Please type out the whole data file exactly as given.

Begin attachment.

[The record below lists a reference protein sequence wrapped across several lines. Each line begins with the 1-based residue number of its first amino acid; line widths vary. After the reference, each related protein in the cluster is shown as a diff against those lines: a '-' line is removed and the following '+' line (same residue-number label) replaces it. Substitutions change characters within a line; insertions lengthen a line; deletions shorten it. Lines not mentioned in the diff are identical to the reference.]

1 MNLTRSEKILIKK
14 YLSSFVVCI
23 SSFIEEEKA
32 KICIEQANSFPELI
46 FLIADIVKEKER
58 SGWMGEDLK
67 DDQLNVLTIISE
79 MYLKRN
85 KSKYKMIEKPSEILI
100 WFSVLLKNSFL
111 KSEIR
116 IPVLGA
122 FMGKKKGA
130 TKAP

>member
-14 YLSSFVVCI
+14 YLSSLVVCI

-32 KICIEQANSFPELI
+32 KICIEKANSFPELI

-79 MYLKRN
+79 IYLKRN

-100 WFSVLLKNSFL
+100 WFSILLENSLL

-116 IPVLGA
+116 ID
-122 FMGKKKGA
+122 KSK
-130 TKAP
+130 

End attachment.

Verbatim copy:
[The record below lists a reference protein sequence wrapped across several lines. Each line begins with the 1-based residue number of its first amino acid; line widths vary. After the reference, each related protein in the cluster is shown as a diff against those lines: a '-' line is removed and the following '+' line (same residue-number label) replaces it. Substitutions change characters within a line; insertions lengthen a line; deletions shorten it. Lines not mentioned in the diff are identical to the reference.]

1 MNLTRSEKILIKK
14 YLSSFVVCI
23 SSFIEEEKA
32 KICIEQANSFPELI
46 FLIADIVKEKER
58 SGWMGEDLK
67 DDQLNVLTIISE
79 MYLKRN
85 KSKYKMIEKPSEILI
100 WFSVLLKNSFL
111 KSEIR
116 IPVLGA
122 FMGKKKGA
130 TKAP

>member
-14 YLSSFVVCI
+14 YLSSLVVCI

-32 KICIEQANSFPELI
+32 KICIEKANSFPELI

-79 MYLKRN
+79 IYLKRN

-100 WFSVLLKNSFL
+100 WFSILLENSLL

-116 IPVLGA
+116 ID
-122 FMGKKKGA
+122 KSK
-130 TKAP
+130 